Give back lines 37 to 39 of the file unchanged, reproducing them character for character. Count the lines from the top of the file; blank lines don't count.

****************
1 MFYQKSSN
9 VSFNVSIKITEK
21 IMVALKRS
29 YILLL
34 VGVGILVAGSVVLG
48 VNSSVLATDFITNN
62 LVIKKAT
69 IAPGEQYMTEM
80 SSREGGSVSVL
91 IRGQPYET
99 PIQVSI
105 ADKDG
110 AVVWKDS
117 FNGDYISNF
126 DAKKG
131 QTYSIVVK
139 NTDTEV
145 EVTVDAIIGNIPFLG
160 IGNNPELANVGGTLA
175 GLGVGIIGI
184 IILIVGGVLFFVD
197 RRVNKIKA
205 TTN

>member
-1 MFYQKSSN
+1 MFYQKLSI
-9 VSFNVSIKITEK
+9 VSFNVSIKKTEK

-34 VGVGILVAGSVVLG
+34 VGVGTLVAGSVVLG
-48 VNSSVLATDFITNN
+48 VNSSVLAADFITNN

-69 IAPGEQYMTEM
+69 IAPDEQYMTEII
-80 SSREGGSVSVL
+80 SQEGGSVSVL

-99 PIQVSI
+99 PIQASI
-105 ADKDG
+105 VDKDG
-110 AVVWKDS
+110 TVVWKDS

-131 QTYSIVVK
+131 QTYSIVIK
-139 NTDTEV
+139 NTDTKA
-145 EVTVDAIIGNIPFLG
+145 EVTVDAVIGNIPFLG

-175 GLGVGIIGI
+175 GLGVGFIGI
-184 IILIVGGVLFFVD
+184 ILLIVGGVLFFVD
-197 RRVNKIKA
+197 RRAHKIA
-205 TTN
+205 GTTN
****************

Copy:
-99 PIQVSI
+99 PIQASI
-105 ADKDG